New research suggests ‘hobbits’ once roamed Indonesia

9 Jun 201642 Shares

Share on FacebookTweet about this on TwitterShare on LinkedInShare on Google+Pin on PinterestShare on RedditEmail this to someone

Share on FacebookTweet about this on TwitterShare on LinkedInShare on Google+Pin on PinterestShare on RedditEmail this to someone

New findings in Indonesia, on bones dating back 700,000 years, may prove that short Homo floresiensis lived far longer than first thought.

Homo floresiensis (otherwise called ‘hobbit’) was the name of a very short species of humans whose remains were discovered in Indonesia, on an island called Flores, several years ago.

A tiny skull, pelvis, jaw and then other bones were dated as being up to 100,000 years old and pointed to a separate, three-foot-tall lineage of humans.

Since then, bits and pieces of information have come out about the hobbits, however, two fascinating papers published recently have revealed more significant details.

Hobbit

For starters

First up, earlier findings that the bones belonging to one hobbit showed signs of Down syndrome have been challenged after a tranche of new tests were run on a skeleton called LB1– better still, the tests lend more credence to this being a distinct subspecies.

Its small brain, low cranial vault shape, absence of a chin, smaller body size and limb proportions all point to a pre-Homo sapiens ancestry.

Photographs of LB1 cranium and LB1 and LB6 mandibles. (A) The cranium is shown in right lateral and anterior views. (B) The LB1 (left) and LB6 (right) mandibles are shown in left lateral and occlusal views.

Photographs of LB1 cranium and LB1 and LB6 mandibles. (A) The cranium is shown in right lateral and anterior views. (B) The LB1 (left) and LB6 (right) mandibles are shown in left lateral and occlusal views.

The paper, led by Karen Baab from Midwestern University in Arizona, concluded that: “The skeletal evidence overwhelmingly contradicts a diagnosis of Down syndrome.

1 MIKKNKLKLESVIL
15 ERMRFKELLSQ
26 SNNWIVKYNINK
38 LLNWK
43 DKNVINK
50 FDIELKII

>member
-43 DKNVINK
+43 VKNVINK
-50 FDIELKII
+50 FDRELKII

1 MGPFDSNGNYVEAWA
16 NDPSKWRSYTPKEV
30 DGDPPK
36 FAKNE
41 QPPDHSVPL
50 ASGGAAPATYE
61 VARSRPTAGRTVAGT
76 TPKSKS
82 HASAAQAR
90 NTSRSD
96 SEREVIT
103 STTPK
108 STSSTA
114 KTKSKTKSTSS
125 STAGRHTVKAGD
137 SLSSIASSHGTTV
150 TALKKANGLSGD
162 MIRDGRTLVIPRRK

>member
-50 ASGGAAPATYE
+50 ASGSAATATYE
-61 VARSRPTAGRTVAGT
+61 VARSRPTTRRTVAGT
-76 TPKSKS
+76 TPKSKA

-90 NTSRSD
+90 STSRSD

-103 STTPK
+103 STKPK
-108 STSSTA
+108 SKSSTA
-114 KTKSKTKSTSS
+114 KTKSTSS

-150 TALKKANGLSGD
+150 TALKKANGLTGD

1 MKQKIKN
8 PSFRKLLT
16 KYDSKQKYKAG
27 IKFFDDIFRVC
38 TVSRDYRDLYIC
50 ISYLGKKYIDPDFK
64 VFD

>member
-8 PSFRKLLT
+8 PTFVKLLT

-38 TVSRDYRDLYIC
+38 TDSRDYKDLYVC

“Rather, our study is yet further evidence that Homo floresiensis was a distinct species with a fascinating, if somewhat nebulous, evolutionary history.”

There’s more

In a separate study, further skeletal remains – as well as almost 150 tools – were discovered in the area, with these dating back 700,000 years.

The skeletal remains are not complete, so they can’t be fully confirmed as that of the Homo floresiensis lineage.

“All the fossils are indisputably hominin and they appear to be remarkably similar to those of Homo floresiensis,” said Dr Gert van den Bergh, of the University of Wollongong in Australia.

Among the haul, van den Bergh and his team found milk teeth from children, with the “morphology of the fossil teeth” suggesting a “dwarfed descendant” of early Homo erectus that “somehow got marooned” on Flores.

The dates suggest that the species potentially lived as far back as 1m years ago, staying on the island until perhaps as recent as 60,000 years ago. That means there is a decent chance they interacted with larger humans.

This is “an open question,” according to the paper, which suggests modern humans on Flores or other hominins dispersing through south-east Asia, such as Denisovans, as potential encounters.

Hobbit home via Kichigin/Shutterstock

Gordon Hunt is a journalist at Siliconrepublic.com

editorial@siliconrepublic.com